The Regional Climate Change Adaptation Knowledge Platform for Asia (AKP) grew out of a recognition that countries across the region faced potentially dramatic climate change impacts, but lacked the knowledge and capacity to effectively reduce vulnerability and plan for a more climate-resilient future. When AKP was launched, adaptation was just starting to gain international attention. Developing countries had been encouraged to develop National Adaptation Programmes of Action (NAPAs), but finance was sparse. The concept of ‘mainstreaming’ adaptation into development plans, sectoral policies, etc., was also relatively new – certainly to local decision-makers, who were used to addressing climate change in isolation from other matters.
AKP set out its three-year programme from 2009 to 2012 to build adaptation knowledge and capacity in Asia at all levels: from individual communities, to national governments, to regional networks. To achieve this, AKP took a three-tiered approach: knowledge management and sharing; generation of new knowledge, and application of existing and new knowledge.
AKP was the first major initiative on climate change adaptation in the region. AKP was conceived and implemented in response to Swedish Government’s priorities on climate change and the Nairobi Work Programme on Impacts, Vulnerability and Adaptation to Climate Change agreed upon in November 2006. AKP was a partnership of RRC.AP, Stockholm Environment Institute (SEI), the Swedish International Development Cooperation Agency (Sida), and UNEP Regional Office for Asia and the Pacific (UNEP ROAP).
Our work in AKP
RRC.AP hosted the Secretariat of AKP, taking the substantial roles of management, administration and governance coordination for the entire AKP programme. In addition, RRC.AP led the knowledge management and sharing component and implemented jointly with SEI the component on application of existing and new knowledge. While managing the two components. RRC.AP also provided technical support to local partners in 13 countries covered under AKP.
Component on Knowledge Management and Sharing
Among the most significant achievements that RRC.AP had fulfilled was the establishment of the Asia-Pacific Climate Change Adaptation Forums, arguably the largest gathering of adaptation experts, decision-makers, and field workers in the region. This face-to-face knowledge exchange mechanism has been carried over by the
Asia Pacific Adaptation Network (APAN)
. In addition, RRC.AP made substantial contributions to the region for the development of online knowledge management tools; the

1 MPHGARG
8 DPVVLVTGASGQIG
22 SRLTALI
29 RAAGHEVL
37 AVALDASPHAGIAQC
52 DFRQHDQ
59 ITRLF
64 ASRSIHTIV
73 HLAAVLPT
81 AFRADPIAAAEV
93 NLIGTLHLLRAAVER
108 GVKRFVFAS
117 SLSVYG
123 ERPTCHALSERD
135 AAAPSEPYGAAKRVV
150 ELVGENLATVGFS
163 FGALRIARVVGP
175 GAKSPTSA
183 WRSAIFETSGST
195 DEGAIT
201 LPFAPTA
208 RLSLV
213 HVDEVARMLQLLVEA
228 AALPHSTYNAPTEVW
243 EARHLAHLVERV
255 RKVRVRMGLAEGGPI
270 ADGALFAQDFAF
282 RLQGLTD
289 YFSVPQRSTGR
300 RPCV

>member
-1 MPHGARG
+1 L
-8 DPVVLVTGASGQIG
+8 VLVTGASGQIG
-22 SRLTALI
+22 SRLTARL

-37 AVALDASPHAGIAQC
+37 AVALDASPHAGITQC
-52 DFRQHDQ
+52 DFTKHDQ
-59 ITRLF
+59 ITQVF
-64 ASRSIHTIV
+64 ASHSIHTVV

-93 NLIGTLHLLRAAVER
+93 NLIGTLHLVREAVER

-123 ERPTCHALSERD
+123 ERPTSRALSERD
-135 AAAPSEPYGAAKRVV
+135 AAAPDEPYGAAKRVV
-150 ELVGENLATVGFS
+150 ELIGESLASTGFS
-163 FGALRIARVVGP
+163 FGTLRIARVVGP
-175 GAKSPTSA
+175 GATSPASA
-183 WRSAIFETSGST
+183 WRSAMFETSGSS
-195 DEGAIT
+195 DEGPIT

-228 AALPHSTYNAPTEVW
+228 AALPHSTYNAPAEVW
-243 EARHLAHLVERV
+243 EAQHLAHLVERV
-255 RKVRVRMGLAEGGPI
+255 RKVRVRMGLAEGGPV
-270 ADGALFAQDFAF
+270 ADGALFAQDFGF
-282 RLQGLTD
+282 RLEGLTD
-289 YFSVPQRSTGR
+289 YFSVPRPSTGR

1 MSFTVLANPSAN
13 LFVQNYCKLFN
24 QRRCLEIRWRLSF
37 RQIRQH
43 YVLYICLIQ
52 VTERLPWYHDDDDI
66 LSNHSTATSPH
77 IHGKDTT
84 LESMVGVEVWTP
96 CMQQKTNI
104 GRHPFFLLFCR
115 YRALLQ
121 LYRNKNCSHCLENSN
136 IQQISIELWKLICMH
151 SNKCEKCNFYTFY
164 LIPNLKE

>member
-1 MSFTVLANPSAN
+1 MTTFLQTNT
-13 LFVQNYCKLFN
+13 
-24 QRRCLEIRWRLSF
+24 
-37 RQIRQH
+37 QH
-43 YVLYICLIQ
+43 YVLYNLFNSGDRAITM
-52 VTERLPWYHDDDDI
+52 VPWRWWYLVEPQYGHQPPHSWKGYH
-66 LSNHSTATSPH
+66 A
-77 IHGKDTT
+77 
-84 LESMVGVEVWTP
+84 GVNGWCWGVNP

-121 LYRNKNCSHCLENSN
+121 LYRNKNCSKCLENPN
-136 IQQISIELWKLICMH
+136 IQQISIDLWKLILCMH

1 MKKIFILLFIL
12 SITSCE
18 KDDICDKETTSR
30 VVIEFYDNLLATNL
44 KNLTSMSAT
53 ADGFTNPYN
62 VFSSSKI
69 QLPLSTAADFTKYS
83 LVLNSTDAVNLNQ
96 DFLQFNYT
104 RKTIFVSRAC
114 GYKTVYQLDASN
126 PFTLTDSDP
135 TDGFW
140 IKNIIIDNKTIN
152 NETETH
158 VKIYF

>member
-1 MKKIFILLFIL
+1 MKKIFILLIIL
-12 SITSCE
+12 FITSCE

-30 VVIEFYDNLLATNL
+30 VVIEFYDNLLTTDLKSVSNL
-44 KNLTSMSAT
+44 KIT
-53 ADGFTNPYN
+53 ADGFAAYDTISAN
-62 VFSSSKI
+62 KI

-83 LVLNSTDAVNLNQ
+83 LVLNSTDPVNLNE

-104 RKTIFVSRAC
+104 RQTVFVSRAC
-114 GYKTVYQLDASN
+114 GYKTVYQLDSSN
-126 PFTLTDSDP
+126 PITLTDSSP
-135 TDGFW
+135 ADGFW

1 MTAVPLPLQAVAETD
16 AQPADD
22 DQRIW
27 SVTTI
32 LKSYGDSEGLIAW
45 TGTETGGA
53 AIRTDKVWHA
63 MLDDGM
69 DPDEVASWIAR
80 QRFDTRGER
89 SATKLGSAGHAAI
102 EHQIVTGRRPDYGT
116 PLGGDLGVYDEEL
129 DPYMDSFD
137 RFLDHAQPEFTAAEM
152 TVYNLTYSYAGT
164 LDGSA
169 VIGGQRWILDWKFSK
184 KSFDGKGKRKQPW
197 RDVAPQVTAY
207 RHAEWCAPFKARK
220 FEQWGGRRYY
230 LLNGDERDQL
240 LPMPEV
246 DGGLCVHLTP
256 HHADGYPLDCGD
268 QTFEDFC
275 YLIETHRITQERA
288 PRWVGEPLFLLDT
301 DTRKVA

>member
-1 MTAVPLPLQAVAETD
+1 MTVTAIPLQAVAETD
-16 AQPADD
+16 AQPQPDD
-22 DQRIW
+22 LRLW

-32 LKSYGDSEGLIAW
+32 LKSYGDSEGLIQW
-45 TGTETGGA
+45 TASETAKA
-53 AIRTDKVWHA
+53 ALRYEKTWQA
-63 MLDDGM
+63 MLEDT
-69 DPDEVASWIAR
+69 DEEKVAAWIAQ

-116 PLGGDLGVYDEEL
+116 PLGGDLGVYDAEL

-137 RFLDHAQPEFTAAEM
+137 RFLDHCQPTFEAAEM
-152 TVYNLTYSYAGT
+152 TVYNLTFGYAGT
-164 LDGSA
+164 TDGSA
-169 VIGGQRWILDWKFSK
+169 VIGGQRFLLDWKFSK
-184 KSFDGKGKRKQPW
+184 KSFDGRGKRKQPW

interactive web portal
have been upgraded and continuously viewed by regional adaptation practitioners and policy-makers. These regional knowledge sharing mechanisms, including
thematic bi-monthly seminars and targeted training workshops
, have helped build a community of practice in the Asia and Pacific.
Component on Application of Existing and New Knowledge
As the initial stage, RRC.AP undertook stocktaking of on-going adaptation projects implemented in the region, reviewed
capacity gaps and needs of South East Asian countries in addressing impacts, vulnerability and adaptation to climate variability and climate change, and identified the
adaptation strategies for water and agricultural sectors in South East Asia.
Drawing on the findings from the desktop studies, RRC.AP carried out scoping assessments of adaptation knowledge and capacity needs in
Sri Lanka , in partnership with counterparts in these countries. Based on the assessment results, RRC.AP and the counterparts further formulated pilot projects in Cambodia , Nepal and Philippines that aimed at mainstreaming adaptation in local development planning processes.
A key insight from the pilot projects is that uncertainty is a strong incentive for mainstreaming adaptation into development plans and sectoral policies. A low-probability climate risk may not justify a specific investment (for example, a sea-wall to protect from storm surges), but decision-makers can and should ensure that development does not create new vulnerabilities under plausible climate change scenarios (for example, by building houses on the exposed shoreline, or building a hydropower plant on a river that could soon run dry). In this context, mainstreaming adaptation leads to more sustainable and climate-robust development.
The strong engagement of country counterparts from the assessment stage built a rich network with potential to effect change in the countries targeted, not through outsiders’ interventions, but through the empowerment of local experts and stakeholders.
For more information about AKP, please visit the